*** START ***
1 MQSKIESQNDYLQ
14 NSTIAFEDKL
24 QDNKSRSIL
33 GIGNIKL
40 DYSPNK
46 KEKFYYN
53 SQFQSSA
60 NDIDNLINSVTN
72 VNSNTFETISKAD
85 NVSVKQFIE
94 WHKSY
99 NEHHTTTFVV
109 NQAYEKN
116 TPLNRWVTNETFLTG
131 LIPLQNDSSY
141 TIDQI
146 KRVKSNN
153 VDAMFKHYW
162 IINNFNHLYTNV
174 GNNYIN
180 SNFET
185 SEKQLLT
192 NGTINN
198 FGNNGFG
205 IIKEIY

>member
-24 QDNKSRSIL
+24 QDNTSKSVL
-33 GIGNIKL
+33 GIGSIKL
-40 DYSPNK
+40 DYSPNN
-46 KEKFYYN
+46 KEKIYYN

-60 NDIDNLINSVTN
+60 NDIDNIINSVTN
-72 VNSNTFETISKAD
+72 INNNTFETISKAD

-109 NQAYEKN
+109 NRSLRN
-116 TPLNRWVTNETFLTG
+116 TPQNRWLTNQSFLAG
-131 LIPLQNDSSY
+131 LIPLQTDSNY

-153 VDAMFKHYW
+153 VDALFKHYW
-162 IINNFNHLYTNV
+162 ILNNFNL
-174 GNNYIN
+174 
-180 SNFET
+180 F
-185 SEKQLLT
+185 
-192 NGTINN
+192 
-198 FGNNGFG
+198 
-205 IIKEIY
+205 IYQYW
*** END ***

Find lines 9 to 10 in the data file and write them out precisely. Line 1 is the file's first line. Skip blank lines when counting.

72 VNSNTFETISKAD
85 NVSVKQFIE